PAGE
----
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Sheeting & Shoring 2
Sheeting & Shoring 3
Sheeting & Shoring 4
Sheeting & Shoring 5

Soldier piles (beams) and lagging are excavation support techniques where vertical steel piles, either driven or grouted into drilled holes, are placed at regular intervals along the proposed-wall location. Wood lagging (sometimes steel or concrete panels) are placed in between the soldier piles as excavation proceeds. Lower height walls are typically cantilevered. Higher walls can be tied-back or braced where additional lateral support is required.


Soldier pile shoring is very versatile because the size of the piles and the spacing can be adjusted to suit the site soil conditions. In many cases, this is the most cost-effective method of site shoring.


Cofferdams are structures that retain water and soil removed from an enclosed area in order for the enclosed area to be excavated dry. Cofferdams are commonly used for the construction of bridge piers and other support structures built in water. Cofferdams walls are usually formed from sheet piles that are supported by walers, internal braces and cross braces.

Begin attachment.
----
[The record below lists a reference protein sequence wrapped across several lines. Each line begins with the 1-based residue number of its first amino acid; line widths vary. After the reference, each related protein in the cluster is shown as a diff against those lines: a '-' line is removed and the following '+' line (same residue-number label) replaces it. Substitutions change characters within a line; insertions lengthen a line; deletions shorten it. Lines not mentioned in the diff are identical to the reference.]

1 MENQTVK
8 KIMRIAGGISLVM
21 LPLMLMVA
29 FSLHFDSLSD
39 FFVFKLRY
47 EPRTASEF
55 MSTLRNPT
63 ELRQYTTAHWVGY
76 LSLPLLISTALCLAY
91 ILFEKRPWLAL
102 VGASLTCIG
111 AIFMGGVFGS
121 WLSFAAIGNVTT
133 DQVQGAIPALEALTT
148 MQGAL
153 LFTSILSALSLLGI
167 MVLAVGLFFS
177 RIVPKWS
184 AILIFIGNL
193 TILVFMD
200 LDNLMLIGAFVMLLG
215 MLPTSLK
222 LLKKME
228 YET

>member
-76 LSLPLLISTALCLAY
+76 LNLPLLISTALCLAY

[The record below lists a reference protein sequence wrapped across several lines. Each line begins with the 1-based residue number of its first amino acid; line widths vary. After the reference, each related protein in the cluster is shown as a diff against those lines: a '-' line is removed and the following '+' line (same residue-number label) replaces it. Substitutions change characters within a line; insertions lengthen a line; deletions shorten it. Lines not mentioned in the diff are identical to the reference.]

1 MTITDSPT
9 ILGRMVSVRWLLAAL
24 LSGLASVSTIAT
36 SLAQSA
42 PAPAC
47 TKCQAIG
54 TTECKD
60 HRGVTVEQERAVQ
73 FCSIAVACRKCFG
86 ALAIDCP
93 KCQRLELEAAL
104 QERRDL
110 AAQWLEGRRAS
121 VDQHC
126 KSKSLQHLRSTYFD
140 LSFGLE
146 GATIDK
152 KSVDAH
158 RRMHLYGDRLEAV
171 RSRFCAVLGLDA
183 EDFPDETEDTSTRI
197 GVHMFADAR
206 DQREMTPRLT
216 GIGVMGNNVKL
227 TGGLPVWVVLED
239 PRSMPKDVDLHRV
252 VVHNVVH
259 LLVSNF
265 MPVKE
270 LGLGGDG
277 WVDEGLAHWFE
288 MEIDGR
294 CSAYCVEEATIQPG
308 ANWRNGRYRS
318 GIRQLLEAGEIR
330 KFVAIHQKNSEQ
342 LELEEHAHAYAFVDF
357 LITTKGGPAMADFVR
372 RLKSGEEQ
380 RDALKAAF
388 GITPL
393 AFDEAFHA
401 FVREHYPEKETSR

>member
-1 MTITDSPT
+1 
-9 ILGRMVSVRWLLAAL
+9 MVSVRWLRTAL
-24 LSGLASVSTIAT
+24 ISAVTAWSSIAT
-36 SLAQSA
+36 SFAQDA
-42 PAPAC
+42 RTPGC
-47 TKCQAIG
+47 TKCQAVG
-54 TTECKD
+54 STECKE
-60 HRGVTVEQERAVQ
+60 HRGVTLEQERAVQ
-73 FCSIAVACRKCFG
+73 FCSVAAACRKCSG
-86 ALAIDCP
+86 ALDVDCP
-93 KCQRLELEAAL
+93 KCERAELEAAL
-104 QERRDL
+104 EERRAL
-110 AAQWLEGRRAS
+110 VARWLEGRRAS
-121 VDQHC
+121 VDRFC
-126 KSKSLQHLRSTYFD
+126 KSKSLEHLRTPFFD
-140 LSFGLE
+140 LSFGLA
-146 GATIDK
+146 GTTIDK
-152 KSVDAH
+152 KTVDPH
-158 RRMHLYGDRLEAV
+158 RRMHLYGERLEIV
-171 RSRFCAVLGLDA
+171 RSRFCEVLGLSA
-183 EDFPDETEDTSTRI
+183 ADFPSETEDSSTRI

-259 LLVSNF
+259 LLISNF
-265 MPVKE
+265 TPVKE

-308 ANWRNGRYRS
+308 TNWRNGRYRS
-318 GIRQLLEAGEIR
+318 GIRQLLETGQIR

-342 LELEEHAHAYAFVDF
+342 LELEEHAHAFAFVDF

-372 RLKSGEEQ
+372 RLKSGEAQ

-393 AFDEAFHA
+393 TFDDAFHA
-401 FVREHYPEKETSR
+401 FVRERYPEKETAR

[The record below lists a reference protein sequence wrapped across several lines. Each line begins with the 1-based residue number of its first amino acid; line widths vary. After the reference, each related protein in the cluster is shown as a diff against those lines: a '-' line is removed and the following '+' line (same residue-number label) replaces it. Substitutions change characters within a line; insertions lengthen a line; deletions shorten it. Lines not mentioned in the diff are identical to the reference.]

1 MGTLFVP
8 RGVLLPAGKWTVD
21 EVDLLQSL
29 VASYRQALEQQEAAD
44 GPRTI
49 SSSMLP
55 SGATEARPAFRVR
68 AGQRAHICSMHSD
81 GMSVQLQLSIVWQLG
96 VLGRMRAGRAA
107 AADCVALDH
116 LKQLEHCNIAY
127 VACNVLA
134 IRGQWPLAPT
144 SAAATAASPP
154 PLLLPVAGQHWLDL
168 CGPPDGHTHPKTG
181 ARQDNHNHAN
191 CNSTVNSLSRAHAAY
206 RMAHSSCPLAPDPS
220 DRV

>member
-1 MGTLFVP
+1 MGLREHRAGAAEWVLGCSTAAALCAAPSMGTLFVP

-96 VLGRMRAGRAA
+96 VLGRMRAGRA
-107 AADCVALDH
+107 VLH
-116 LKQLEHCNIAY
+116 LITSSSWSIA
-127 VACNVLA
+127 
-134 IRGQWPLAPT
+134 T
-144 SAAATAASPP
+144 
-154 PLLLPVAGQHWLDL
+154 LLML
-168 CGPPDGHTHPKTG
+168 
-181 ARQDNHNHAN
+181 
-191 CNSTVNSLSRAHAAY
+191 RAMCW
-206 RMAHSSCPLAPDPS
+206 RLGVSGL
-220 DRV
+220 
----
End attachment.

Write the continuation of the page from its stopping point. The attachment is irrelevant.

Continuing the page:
Cofferdams are typically dismantled after permanent works are completed. Since cofferdams are usually constructed in water, the sheet piles are installed using preconstructed templates that permit the correct positioning of each sheet pile from a barge.


Sheet piles are interlocking steel sections that are driven into the ground to support excavations or solid removal. Sheet pile walls can be of either a permanent or temporary nature. A wide range of materials, steel, plastic, vinyl or concrete can be installed using a Silent Piler and hydraulic or vibratory hammers. Interlocking sheet pile walls are used for many applications including cofferdams, basement walls, pits and marine bulkheads. 

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